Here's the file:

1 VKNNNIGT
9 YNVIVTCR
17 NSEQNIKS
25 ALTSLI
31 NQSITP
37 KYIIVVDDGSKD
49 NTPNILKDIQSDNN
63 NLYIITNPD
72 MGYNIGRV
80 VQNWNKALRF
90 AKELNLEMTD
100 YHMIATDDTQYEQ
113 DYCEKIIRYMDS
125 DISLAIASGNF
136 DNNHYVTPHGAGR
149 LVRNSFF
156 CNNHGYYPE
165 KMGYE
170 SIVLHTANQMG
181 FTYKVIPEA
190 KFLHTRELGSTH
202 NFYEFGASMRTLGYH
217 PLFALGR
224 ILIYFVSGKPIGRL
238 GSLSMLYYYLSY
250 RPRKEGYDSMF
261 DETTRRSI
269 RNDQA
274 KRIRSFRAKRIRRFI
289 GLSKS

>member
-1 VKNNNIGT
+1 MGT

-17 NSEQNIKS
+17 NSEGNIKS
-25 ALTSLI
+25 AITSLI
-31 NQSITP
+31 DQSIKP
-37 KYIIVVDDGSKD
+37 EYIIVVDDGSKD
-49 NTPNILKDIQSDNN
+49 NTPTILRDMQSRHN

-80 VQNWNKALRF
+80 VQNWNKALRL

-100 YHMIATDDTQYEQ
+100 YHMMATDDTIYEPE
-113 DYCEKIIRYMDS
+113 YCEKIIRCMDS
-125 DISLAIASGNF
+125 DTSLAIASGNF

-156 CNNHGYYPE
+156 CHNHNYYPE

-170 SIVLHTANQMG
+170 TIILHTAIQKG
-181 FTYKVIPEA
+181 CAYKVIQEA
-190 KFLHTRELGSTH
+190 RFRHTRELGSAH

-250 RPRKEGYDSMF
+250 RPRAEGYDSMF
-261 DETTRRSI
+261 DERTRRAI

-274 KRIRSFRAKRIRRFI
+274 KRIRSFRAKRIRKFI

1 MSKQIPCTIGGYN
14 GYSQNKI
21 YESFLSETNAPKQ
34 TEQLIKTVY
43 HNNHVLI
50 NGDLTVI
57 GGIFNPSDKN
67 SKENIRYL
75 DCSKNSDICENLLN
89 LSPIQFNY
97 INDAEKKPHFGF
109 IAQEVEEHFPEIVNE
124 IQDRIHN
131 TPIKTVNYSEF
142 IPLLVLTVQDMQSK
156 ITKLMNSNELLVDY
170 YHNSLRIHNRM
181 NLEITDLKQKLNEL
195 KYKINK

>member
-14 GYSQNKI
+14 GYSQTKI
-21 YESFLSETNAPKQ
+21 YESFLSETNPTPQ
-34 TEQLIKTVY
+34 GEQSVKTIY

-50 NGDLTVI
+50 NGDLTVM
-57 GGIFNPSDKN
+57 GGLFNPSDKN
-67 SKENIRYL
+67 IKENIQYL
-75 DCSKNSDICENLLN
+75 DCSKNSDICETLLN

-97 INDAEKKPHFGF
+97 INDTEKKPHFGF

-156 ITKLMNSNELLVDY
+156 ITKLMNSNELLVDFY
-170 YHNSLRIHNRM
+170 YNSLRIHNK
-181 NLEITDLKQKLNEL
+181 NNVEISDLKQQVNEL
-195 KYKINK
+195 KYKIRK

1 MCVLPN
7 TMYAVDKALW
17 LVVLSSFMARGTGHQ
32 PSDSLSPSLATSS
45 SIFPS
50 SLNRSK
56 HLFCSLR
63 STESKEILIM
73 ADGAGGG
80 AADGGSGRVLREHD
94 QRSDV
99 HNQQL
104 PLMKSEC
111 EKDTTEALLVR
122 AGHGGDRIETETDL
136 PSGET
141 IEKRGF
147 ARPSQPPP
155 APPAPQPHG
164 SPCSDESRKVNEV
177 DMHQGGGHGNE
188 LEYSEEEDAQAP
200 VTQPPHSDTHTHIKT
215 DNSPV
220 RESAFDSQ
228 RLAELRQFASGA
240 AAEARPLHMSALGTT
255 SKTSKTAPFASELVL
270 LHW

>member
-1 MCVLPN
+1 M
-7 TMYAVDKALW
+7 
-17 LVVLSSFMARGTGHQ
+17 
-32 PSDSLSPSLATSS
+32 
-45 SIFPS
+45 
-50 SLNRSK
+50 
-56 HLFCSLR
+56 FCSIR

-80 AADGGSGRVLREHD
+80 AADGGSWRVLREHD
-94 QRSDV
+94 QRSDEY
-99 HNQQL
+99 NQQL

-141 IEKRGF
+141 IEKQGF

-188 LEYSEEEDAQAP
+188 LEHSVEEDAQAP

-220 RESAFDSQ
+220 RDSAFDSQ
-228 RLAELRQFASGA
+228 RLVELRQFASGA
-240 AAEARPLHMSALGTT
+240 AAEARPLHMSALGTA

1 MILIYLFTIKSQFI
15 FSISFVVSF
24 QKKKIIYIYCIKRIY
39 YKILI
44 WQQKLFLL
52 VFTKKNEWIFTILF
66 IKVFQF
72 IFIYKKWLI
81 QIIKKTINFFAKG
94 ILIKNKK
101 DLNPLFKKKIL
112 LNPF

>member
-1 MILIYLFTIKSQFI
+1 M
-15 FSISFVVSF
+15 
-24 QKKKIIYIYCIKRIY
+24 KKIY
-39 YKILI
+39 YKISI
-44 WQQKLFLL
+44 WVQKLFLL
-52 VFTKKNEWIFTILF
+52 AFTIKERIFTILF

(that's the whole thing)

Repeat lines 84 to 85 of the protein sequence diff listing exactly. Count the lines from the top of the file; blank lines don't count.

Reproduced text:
195 KYKINK

>member